HJR 604/SJR 444
Joint Subcommittee to Study Regulations Governing Volunteer Fire Departments and Emergency Medical Services
October 15, 2001, Richmond
The meeting began with an update on the status of efforts being undertaken by the Department of Fire Programs (DFP) and the Office of Emergency Medical Services (OEMS) to alleviate some of the adverse affects of the reporting requirements.
The Firehouse software package is used by a majority of fire service providers that are not using the free software provided by DFP. Currently the software package does not provide the reporting data in a format acceptable to the OEMS, which requires fire services providers to complete a second form set to comply with OEMS requirements. The conversion package would allow fire service providers using the Firehouse software to use a single input of data to create reports that would satisfy both the Virginia Fire Incident Reporting System (VFIRS) and the Emergency Medical Services Patient Care Information System (PCIS). Preliminary testing of the conversion program, conducted in Hampton, James City County, Winchester, and York, has been successful, and the conversion program should be available for dissemination to fire service providers within the next 30 days.
In addition, DFP has eliminated the requirement for fire service providers to complete the EMS module of the Fire Incident Reporting System. As a result, fire service providers will no longer have to complete the EMS module in addition to the basic module to comply with the DFP's reporting system.
Members of the joint subcommittees requested that a list of the fire service providers that may benefit from using the conversion program for the Firehouse software package and the different software packages currently used by fire departments be provided at its next meeting. In addition, members also requested an update on the progress of the testing and possible dissemination of the enhanced software.
Interstate Highway Accidents
A review conducted by the Virginia Transportation Research Council of vehicle accidents and crashes on major interstates located in the Commonwealth used data compiled between 1995 and 2000. The findings were exhibited on three colored state maps that highlighted the localities adjacent to the major interstates running through Virginia: Interstates 64, 66, 77, 81, 85 and 95.
The first map exhibited the changes in the total number of crashes on interstate highways. Increases were noted in (i) Northern Virginia around Interstates 81, 66 and 95; (ii) the Shenandoah region along Interstate 81; (iii) Southwestern Virginia along Interstates 77 and 81, (iv) Henrico County at Interstate 64 and (v) portions of Southside Virginia along Interstates 85 and 95. While most of the areas where vehicle crashes had increased over the five-year period were urban, there were also some rural areas that had experienced increases.
Discussion developed regarding how vehicle crashes are recorded, with particular regard for multi-vehicle crashes. Weather-related multi-vehicle crashes and how they are recorded could have an effect on the overall data. How such accidents are recorded depends a great deal on the state trooper who arrives on the scene, whether more than one officer is involved in responding to the accident, and other factors, such as how close in time and location the accidents occur. Precise data regarding accident causes are difficult to obtain because causal factors are not listed on the accident forms, other than general information regarding road conditions. In addition, officers are reluctant to provide information regarding the cause that may be considered to be an opinion on liability.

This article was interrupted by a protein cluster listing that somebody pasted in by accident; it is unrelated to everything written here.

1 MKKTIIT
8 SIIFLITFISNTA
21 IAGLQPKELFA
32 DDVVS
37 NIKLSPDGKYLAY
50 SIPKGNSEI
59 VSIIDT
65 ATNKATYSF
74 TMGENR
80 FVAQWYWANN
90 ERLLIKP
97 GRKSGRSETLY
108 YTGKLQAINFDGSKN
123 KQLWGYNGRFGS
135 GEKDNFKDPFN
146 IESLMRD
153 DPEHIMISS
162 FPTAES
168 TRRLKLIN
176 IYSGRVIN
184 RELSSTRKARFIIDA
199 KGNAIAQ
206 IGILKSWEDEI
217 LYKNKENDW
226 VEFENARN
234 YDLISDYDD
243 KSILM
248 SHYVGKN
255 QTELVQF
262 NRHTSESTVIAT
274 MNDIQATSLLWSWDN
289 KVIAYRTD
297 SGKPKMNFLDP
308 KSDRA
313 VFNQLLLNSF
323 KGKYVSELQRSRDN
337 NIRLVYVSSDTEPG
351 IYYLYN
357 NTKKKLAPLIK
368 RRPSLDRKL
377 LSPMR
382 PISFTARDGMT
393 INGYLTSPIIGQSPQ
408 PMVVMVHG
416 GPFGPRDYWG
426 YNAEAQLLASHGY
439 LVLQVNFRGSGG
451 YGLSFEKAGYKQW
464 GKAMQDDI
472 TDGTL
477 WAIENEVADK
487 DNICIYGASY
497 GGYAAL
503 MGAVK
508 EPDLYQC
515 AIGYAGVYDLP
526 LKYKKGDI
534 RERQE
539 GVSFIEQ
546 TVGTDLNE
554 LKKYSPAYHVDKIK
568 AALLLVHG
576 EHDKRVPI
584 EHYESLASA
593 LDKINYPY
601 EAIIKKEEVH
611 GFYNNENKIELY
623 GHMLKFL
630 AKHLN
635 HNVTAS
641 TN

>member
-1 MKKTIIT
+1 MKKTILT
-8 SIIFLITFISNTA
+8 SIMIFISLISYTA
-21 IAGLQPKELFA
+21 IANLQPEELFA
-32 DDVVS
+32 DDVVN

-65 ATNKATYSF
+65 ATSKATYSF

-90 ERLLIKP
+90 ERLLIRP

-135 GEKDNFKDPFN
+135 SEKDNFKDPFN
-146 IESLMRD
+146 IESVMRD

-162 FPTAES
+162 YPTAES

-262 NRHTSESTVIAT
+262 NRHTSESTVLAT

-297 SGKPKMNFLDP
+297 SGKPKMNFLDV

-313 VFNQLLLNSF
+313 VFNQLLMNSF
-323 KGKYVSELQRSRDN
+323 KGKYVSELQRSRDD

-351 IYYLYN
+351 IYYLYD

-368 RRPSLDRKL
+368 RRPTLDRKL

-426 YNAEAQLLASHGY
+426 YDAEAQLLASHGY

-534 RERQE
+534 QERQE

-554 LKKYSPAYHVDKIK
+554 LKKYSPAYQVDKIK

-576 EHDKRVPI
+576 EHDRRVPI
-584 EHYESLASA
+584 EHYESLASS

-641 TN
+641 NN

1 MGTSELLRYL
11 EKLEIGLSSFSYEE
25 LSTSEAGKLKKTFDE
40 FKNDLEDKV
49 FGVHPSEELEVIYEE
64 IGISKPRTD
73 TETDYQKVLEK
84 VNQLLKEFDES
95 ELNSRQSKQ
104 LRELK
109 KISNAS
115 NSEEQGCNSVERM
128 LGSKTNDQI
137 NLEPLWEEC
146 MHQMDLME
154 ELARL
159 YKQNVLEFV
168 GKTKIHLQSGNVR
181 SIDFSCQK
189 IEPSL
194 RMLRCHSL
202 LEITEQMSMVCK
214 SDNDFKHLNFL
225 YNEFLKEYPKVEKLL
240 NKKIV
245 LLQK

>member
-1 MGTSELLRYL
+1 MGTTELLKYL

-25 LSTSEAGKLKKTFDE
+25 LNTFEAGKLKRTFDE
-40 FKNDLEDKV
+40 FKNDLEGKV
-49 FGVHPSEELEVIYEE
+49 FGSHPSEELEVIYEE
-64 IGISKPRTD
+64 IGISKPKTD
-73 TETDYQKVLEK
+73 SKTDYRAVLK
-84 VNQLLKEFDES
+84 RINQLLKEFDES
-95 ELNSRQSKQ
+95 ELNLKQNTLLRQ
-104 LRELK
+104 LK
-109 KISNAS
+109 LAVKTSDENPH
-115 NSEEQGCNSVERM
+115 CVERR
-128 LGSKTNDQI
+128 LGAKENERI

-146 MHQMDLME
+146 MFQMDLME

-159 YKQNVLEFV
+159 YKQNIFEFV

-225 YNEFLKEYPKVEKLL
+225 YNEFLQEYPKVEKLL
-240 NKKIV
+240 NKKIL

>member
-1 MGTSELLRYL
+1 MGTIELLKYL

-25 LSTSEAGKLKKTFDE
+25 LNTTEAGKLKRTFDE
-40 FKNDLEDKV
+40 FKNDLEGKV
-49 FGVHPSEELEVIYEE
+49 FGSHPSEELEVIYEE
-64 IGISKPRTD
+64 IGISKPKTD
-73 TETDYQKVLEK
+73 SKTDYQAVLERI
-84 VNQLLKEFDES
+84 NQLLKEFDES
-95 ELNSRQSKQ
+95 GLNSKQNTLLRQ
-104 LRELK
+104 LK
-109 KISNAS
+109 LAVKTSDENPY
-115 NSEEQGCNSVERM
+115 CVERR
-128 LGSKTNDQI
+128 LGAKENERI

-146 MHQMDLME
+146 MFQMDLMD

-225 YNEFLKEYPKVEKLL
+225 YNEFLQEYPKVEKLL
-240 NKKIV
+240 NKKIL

Percentage of Incidents on Interstates
The second map exhibited changes in the percentage of total crashes on the interstates. According to the figures displayed on this map, the only percentage increases were noted in Carroll County along Interstate 77, Shenandoah County along Interstate 81, James City County along Interstate 64, and in the Counties of Brunswick, Sussex and Greensville along Interstates 85 and 95.
The third map showed the overall ratios of interstate to non-interstate increases or decreases in total vehicle crashes. The data indicate an overall increase in vehicle crashes on interstates as opposed to crashes on other roads in the same localities along the interstates. Localities in Northern Virginia, the Shenandoah Valley, Southwest Virginia and Southside Virginia had an increase in interstate crashes of four or more times the increase in non-interstate crashes. Several localities in Central Virginia had increases in interstate crashes of two to 3.9 times the increase in non-interstate crashes.
Revised maps including localities in the Tidewater region and the figures developed from the data as indicated on the colored maps will be available by the next meeting of the joint subcommittee.
The joint subcommittee then discussed its work plan. Delegate Landes stated that the joint subcommittee should consider a resolution memorializing the United States Congress to consider additional funding assistance to address the increased reliance on local volunteer fire and EMS squads to respond to crashes on interstate highways. Delegate Orrock further suggested a resolution memorializing the Virginia Association of Counties and the Virginia Municipal League to look at available means and resources to develop solutions and recommendations to resolve funding as well as recruitment and retention issues related to volunteer fire and EMS squads. The joint subcommittee at its next meeting will review drafts of both resolutions.
The joint subcommittee also developed the following list of requests for information that will be reviewed at its next meeting:
The next meeting of the joint subcommittee is scheduled for Tuesday, November 27, 2001, at 2:00 p.m. in House Room D of the General Assembly Building in Richmond.